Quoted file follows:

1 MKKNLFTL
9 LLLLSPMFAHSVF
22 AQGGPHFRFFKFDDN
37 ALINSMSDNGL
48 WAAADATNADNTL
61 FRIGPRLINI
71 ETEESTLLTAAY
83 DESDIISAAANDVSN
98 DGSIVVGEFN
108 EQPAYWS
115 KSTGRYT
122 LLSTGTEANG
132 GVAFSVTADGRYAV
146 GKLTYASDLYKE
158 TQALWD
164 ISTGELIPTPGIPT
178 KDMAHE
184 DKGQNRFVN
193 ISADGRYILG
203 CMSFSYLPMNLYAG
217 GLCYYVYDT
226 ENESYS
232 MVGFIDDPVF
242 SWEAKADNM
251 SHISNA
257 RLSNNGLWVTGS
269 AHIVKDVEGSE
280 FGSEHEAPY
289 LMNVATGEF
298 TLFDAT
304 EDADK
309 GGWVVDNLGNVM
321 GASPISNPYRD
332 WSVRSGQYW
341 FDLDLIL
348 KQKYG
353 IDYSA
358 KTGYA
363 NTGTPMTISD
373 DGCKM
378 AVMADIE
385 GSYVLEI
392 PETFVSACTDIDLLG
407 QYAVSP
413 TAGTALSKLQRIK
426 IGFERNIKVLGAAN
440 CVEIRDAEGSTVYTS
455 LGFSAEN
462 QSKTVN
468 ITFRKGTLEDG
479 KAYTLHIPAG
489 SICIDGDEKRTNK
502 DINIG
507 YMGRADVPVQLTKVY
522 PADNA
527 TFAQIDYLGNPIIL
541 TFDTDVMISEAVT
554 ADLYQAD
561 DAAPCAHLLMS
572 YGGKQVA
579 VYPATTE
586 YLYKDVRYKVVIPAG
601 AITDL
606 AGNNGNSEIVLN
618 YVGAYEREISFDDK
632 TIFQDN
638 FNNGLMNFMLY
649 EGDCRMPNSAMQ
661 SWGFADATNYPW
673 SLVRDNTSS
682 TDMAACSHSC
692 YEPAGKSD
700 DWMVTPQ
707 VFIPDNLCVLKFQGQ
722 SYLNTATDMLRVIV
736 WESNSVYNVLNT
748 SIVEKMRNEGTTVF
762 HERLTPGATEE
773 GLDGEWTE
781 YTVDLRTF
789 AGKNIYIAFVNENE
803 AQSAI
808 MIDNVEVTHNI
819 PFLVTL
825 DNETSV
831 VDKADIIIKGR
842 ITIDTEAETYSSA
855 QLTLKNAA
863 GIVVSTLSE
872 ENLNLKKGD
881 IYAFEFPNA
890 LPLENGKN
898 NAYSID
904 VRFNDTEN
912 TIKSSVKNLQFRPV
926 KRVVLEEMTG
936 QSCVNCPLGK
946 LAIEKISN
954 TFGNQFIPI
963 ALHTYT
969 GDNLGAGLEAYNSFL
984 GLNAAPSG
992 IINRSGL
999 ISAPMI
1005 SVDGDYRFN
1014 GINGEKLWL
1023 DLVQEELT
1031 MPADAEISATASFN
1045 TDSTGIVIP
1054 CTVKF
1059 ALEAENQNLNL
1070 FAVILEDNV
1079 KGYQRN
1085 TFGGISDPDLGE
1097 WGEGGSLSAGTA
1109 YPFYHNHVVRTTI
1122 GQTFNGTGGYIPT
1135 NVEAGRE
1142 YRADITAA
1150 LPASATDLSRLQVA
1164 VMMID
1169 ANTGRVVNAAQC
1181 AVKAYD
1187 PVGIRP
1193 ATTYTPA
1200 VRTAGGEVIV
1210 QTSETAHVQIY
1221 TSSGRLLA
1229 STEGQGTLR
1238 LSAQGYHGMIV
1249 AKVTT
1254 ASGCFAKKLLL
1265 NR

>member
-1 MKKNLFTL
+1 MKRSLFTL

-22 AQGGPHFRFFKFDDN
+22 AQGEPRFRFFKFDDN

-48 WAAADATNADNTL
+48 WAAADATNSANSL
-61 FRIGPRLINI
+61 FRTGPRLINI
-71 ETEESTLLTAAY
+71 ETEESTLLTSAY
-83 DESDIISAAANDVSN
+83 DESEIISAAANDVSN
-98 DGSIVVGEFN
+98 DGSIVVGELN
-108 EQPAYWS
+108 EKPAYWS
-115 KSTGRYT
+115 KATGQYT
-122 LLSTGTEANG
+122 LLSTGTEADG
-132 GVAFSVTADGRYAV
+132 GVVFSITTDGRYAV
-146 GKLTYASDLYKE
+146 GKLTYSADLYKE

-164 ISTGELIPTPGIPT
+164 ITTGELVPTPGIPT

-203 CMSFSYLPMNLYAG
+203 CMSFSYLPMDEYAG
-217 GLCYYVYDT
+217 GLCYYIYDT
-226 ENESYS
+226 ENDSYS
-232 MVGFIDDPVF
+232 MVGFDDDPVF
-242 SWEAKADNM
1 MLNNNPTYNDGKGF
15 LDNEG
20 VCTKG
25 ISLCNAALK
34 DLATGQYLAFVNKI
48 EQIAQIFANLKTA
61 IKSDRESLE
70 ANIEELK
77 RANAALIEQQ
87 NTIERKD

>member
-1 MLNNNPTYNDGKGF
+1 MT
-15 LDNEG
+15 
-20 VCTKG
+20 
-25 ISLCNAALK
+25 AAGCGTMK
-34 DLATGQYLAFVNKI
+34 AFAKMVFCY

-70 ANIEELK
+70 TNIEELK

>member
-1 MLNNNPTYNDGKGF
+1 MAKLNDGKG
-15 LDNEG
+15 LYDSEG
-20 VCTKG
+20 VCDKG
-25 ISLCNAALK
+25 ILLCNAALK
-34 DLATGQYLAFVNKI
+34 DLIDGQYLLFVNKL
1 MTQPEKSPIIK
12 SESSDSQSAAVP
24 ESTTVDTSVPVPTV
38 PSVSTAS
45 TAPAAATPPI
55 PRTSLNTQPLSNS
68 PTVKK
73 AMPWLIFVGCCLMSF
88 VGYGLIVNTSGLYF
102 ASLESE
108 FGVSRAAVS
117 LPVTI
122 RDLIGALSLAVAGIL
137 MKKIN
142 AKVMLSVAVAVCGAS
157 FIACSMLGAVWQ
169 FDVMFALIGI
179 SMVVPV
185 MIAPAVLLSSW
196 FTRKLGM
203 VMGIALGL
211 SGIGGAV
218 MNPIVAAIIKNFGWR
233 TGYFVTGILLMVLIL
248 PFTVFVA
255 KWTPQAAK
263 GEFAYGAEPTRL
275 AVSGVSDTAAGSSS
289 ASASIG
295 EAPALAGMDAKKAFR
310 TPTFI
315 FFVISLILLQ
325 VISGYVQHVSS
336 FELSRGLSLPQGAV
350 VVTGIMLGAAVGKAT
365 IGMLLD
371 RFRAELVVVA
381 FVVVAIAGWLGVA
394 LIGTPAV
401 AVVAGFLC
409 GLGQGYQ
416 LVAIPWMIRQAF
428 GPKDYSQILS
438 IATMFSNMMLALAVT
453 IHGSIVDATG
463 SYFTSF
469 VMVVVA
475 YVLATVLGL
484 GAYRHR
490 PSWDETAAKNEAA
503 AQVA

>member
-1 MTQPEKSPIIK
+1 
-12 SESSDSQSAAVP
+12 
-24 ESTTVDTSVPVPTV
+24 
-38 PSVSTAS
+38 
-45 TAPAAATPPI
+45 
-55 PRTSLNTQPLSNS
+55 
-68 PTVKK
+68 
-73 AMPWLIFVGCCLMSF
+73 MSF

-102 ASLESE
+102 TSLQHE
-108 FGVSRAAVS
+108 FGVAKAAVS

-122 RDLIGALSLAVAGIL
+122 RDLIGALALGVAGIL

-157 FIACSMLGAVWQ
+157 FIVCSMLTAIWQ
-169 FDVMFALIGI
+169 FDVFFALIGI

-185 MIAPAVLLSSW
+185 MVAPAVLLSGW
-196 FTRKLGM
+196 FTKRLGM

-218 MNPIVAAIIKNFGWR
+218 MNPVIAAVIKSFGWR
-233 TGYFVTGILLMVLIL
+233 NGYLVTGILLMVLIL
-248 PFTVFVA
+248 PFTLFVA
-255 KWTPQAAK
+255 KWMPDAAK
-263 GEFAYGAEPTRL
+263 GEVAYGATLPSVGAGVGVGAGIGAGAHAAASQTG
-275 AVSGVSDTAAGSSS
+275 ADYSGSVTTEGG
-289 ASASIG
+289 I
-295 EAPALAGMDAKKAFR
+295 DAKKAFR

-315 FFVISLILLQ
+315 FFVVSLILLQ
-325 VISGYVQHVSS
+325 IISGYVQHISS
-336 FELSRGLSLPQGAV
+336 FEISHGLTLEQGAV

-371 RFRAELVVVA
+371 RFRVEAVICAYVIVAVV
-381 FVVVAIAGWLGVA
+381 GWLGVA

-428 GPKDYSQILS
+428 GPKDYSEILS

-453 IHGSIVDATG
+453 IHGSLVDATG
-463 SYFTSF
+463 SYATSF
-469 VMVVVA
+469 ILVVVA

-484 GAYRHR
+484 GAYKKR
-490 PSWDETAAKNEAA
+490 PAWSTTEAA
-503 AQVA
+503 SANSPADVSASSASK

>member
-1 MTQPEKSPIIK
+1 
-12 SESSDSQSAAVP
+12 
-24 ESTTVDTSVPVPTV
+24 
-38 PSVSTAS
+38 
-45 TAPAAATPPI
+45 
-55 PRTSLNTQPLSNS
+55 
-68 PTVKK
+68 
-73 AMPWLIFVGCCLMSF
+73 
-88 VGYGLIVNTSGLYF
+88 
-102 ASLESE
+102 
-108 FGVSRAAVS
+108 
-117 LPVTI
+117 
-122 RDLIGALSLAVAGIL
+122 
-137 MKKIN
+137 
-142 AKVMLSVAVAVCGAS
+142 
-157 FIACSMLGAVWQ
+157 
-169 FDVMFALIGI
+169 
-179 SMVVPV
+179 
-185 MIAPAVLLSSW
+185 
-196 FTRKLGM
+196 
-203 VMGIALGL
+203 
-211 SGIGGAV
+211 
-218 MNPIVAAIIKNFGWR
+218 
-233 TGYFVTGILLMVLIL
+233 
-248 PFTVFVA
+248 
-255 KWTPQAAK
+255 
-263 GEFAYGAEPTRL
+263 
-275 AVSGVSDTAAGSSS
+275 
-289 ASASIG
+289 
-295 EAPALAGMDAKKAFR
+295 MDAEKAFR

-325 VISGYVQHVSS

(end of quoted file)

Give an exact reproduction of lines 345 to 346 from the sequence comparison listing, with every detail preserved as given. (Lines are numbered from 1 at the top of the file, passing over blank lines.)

-102 ASLESE
+102 